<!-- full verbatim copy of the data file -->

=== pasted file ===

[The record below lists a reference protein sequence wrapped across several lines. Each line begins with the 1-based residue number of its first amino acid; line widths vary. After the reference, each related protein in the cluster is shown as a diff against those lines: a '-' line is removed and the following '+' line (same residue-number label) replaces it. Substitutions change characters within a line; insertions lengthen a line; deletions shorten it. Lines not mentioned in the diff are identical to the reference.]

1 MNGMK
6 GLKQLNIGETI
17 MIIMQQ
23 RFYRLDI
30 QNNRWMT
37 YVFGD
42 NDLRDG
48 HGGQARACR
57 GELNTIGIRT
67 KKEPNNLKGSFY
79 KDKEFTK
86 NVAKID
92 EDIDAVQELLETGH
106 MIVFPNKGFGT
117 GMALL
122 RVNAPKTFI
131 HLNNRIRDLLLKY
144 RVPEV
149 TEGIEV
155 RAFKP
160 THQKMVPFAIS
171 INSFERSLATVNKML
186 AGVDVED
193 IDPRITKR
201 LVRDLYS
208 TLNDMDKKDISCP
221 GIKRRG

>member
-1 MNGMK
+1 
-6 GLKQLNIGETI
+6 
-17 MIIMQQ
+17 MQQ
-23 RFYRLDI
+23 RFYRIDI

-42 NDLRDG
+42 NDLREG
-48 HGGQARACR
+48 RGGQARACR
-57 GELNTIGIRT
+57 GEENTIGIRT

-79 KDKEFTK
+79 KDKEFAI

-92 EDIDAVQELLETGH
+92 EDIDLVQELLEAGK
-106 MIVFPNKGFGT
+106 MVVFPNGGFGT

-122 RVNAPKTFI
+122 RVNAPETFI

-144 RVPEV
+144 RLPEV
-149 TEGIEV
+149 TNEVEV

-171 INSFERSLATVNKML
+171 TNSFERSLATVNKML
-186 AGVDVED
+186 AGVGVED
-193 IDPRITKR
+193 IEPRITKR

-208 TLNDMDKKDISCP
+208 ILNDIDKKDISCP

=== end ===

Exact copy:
[The record below lists a reference protein sequence wrapped across several lines. Each line begins with the 1-based residue number of its first amino acid; line widths vary. After the reference, each related protein in the cluster is shown as a diff against those lines: a '-' line is removed and the following '+' line (same residue-number label) replaces it. Substitutions change characters within a line; insertions lengthen a line; deletions shorten it. Lines not mentioned in the diff are identical to the reference.]

1 MNGMK
6 GLKQLNIGETI
17 MIIMQQ
23 RFYRLDI
30 QNNRWMT
37 YVFGD
42 NDLRDG
48 HGGQARACR
57 GELNTIGIRT
67 KKEPNNLKGSFY
79 KDKEFTK
86 NVAKID
92 EDIDAVQELLETGH
106 MIVFPNKGFGT
117 GMALL
122 RVNAPKTFI
131 HLNNRIRDLLLKY
144 RVPEV
149 TEGIEV
155 RAFKP
160 THQKMVPFAIS
171 INSFERSLATVNKML
186 AGVDVED
193 IDPRITKR
201 LVRDLYS
208 TLNDMDKKDISCP
221 GIKRRG

>member
-1 MNGMK
+1 
-6 GLKQLNIGETI
+6 
-17 MIIMQQ
+17 MQQ
-23 RFYRLDI
+23 RFYRIDI

-42 NDLRDG
+42 NDLREG
-48 HGGQARACR
+48 RGGQARACR
-57 GELNTIGIRT
+57 GEENTIGIRT

-79 KDKEFTK
+79 KDKEFAI

-92 EDIDAVQELLETGH
+92 EDIDLVQELLEAGK
-106 MIVFPNKGFGT
+106 MVVFPNGGFGT

-122 RVNAPKTFI
+122 RVNAPETFI

-144 RVPEV
+144 RLPEV
-149 TEGIEV
+149 TNEVEV

-171 INSFERSLATVNKML
+171 TNSFERSLATVNKML
-186 AGVDVED
+186 AGVGVED
-193 IDPRITKR
+193 IEPRITKR

-208 TLNDMDKKDISCP
+208 ILNDIDKKDISCP